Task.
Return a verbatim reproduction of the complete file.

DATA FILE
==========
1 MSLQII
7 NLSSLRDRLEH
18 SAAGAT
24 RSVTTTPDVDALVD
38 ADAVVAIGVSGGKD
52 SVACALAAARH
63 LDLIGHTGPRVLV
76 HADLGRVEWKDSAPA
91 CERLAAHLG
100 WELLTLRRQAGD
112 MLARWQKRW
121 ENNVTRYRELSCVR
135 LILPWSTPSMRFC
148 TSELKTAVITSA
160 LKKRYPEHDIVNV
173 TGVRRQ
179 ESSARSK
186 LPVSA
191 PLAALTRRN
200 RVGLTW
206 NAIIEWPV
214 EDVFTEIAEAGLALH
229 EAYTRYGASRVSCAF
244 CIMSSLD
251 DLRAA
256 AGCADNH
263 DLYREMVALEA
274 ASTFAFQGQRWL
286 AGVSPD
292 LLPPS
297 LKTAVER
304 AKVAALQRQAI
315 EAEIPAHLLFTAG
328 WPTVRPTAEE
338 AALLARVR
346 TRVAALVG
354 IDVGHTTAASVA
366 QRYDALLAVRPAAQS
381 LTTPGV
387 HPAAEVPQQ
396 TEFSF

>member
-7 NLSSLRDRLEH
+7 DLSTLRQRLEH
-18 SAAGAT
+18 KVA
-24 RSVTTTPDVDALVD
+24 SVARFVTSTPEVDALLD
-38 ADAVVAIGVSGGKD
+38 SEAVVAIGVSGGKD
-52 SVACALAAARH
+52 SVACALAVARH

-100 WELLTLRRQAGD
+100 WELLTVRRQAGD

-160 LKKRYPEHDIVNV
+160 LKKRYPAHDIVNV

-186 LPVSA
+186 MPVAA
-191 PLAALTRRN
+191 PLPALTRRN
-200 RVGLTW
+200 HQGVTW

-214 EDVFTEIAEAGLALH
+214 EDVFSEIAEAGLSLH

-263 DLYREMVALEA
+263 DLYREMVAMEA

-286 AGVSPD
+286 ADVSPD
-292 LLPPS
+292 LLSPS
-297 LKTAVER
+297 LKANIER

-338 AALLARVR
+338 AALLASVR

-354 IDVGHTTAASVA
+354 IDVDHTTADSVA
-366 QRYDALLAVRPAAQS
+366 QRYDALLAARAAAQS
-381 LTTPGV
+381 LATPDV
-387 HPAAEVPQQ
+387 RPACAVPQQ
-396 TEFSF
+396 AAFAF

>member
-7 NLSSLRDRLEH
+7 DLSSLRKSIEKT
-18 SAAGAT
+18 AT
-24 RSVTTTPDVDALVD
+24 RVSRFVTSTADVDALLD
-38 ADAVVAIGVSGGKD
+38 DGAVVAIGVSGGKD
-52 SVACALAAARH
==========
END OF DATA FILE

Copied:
1 MSLQII
7 NLSSLRDRLEH
18 SAAGAT
24 RSVTTTPDVDALVD
38 ADAVVAIGVSGGKD
52 SVACALAAARH
63 LDLIGHTGPRVLV
76 HADLGRVEWKDSAPA
91 CERLAAHLG
100 WELLTLRRQAGD
112 MLARWQKRW
121 ENNVTRYRELSCVR
135 LILPWSTPSMRFC
148 TSELKTAVITSA
160 LKKRYPEHDIVNV
173 TGVRRQ
179 ESSARSK
186 LPVSA
191 PLAALTRRN
200 RVGLTW
206 NAIIEWPV
214 EDVFTEIAEAGLALH
229 EAYTRYGASRVSCAF
244 CIMSSLD
251 DLRAA
256 AGCADNH
263 DLYREMVALEA
274 ASTFAFQGQRWL
286 AGVSPD
292 LLPPS
297 LKTAVER
304 AKVAALQRQAI
315 EAEIPAHLLFTAG
328 WPTVRPTAEE
338 AALLARVR
346 TRVAALVG
354 IDVGHTTAASVA
366 QRYDALLAVRPAAQS
381 LTTPGV
387 HPAAEVPQQ
396 TEFSF

>member
-7 NLSSLRDRLEH
+7 DLSTLRQRLEH
-18 SAAGAT
+18 KVA
-24 RSVTTTPDVDALVD
+24 SVARFVTSTPEVDALLD
-38 ADAVVAIGVSGGKD
+38 SEAVVAIGVSGGKD
-52 SVACALAAARH
+52 SVACALAVARH

-100 WELLTLRRQAGD
+100 WELLTVRRQAGD

-160 LKKRYPEHDIVNV
+160 LKKRYPAHDIVNV

-186 LPVSA
+186 MPVAA
-191 PLAALTRRN
+191 PLPALTRRN
-200 RVGLTW
+200 HQGVTW

-214 EDVFTEIAEAGLALH
+214 EDVFSEIAEAGLSLH

-263 DLYREMVALEA
+263 DLYREMVAMEA

-286 AGVSPD
+286 ADVSPD
-292 LLPPS
+292 LLSPS
-297 LKTAVER
+297 LKANIER

-338 AALLARVR
+338 AALLASVR

-354 IDVGHTTAASVA
+354 IDVDHTTADSVA
-366 QRYDALLAVRPAAQS
+366 QRYDALLAARAAAQS
-381 LTTPGV
+381 LATPDV
-387 HPAAEVPQQ
+387 RPACAVPQQ
-396 TEFSF
+396 AAFAF

>member
-7 NLSSLRDRLEH
+7 DLSSLRKSIEKT
-18 SAAGAT
+18 AT
-24 RSVTTTPDVDALVD
+24 RVSRFVTSTADVDALLD
-38 ADAVVAIGVSGGKD
+38 DGAVVAIGVSGGKD
-52 SVACALAAARH